Results presented in Figure 1 do not consider differences across counties with different levels of social capital which may also shape behavioural responses during the pandemic. In Figure 2, we highlight the weekly evolution in mobility differentials across counties that are associated with a one standard deviation difference in social capital after accounting for county-level characteristics (weather conditions, the number of COVID-19 cases diagnosed the week before, if the county was subject to shelter-in-place orders in the week under analysis, the percentage of votes cast that were in favour of Trump in the 2016 presidential elections, the primary economic activity of the county, population density, the share of people over 65, and the share of people living in poverty) as well as state fixed effects.
Figure 2 Social capital differentials in mobility between 17 February and 10 May in the US
Notes: The balanced panel covers 2715 counties which account for 96% of the total US population in 2018. All models are based on Cuebiq Mobility trends data. Dependent variable: mobility index. The figure highlights the change in mobility associated with a one standard deviation difference in social capital while accounting for weather conditions (precipitations), the number of covid-19 cases diagnosed the week before, if the county was subject to shelter-in-place orders in the week, the percentage of votes cast that were in favour of Trump in the 2016 presidential elections, the economic dependence of the county (reference category undifferentiated economic activity), population density, the share of people over 65, and the share of people in poverty.
Figure 2 illustrates the average within state, between county variation in mobility between 17 February and 10 May that is associated with a difference of one standard deviation in social capital. It indicates that the social capital differential in mobility became very large between March and 13 April and decreased from 13 April on but remained statistically significant. This result should be considered in light of Figure 1: at the start of the study period the differential occurred while levels of mobility were declining while at the end of the study period the differential occurred when overall mobility levels were increasing. Crucially, the social capital differential grew before shelter-in-place orders were implemented.
Because behavioural changes in the early stages of COVID-19 are crucial to halt the spread of the virus before cases start to rise exponentially (Dave et al. 2020) these findings are particularly relevant. They also indicate that although sheltering-in-place orders can effectively alter individual behaviours across all communities, they are especially effective in communities with high levels of social capital.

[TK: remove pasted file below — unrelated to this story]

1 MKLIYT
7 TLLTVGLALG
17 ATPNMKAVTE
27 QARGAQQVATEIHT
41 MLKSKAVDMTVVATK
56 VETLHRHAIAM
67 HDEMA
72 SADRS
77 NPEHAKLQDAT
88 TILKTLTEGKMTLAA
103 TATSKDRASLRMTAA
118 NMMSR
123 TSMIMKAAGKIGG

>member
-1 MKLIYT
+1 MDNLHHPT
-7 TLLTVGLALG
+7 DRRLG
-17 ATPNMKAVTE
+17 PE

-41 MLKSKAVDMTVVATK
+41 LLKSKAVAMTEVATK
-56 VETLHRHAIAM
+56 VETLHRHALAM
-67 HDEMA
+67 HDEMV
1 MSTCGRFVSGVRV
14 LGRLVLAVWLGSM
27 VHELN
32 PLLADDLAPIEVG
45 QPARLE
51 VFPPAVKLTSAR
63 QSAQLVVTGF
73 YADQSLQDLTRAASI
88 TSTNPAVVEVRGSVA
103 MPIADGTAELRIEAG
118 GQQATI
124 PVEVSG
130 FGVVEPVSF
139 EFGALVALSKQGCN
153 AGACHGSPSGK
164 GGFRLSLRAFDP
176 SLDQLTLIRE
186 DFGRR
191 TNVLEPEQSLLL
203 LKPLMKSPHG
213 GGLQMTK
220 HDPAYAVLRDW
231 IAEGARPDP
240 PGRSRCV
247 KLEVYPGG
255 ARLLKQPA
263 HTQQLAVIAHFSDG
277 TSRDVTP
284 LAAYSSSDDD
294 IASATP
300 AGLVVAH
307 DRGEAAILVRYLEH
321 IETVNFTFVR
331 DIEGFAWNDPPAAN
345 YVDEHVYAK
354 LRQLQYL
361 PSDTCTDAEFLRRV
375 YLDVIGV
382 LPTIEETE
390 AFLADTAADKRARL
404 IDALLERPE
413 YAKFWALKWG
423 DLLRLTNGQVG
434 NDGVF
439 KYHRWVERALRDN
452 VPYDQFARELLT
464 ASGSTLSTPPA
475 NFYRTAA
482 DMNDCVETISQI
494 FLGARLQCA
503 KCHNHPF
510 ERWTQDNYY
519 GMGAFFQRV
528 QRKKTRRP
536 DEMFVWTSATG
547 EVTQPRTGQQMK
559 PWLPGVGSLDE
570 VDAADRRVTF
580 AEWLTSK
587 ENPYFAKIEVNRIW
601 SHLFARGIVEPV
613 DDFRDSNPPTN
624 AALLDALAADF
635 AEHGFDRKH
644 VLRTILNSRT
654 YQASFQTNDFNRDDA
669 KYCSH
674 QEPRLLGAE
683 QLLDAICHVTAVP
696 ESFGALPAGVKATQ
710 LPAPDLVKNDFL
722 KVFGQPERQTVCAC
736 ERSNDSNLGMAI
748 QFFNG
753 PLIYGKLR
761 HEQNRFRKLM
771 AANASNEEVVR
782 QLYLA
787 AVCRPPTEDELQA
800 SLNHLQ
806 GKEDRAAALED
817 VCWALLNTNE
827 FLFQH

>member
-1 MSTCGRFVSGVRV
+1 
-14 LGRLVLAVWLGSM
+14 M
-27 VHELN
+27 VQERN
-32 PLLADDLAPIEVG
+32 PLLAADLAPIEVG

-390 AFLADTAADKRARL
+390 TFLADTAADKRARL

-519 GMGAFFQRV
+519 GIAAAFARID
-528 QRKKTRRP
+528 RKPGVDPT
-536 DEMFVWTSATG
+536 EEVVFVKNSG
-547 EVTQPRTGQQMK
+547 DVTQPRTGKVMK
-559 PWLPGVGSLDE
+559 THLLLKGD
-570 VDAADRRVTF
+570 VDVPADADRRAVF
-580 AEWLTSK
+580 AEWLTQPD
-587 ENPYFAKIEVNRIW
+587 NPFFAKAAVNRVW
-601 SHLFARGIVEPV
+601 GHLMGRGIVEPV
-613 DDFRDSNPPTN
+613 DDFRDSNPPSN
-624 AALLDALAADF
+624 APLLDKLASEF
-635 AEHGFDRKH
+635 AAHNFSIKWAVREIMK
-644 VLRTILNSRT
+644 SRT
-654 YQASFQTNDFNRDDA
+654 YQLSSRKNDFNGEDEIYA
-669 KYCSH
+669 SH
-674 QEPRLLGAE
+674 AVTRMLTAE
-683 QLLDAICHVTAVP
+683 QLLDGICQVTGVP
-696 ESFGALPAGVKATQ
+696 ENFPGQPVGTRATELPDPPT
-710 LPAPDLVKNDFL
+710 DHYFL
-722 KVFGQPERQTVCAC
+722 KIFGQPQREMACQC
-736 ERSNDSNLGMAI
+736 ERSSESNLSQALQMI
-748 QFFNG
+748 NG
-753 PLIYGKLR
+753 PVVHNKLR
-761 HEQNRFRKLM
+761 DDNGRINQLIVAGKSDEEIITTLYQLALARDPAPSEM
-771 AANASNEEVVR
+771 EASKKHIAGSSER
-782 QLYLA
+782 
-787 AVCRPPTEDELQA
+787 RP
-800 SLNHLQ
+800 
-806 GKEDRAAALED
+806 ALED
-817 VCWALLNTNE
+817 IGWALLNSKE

In order to evaluate the likely risk different communities face because of COVID-19 we combine information on community-level social capital and the prevalence of chronic conditions such as diabetes, obesity, high blood pressure, lung disease, and heart disease in the population. Individuals with pre-existing conditions are in fact more likely to face complications if infected with COVID-19 (Jordan 2020). We consider counties with a high prevalence of chronic conditions and low levels of social capital to be very vulnerable while counties with a low prevalence of chronic conditions and high levels of social capital to have low levels of vulnerability. Figure 3 indicate that many counties, particularly in the Southeast, face very high levels of vulnerability, combining high rates of chronic conditions and low levels of social capital.
Figure 3 Geographical disparities in Covid-19 vulnerability
Sources: Author’s calculations based on data from www.policymap.com (risk index) and “The geography of social capital” (social capital index).
Our findings may be important not only to evaluate what happened in the early phase of the COVID-19 pandemic in the US, but also to consider where efforts should be put as legal barriers to the SARS-CoV-2 virus are relaxed. Governments around the world have lifted some of the restrictions to movement that were implemented in February and March 2020 when the number of COVID-19 cases rapidly increased. Our work suggests that the stock of social capital in a community is a crucial factor. Reinforcing the social capital available in a community when this is present and supporting communities when social capital is lacking should be just as much of a priority as sourcing stocks of face masks or testing kits to protect population health.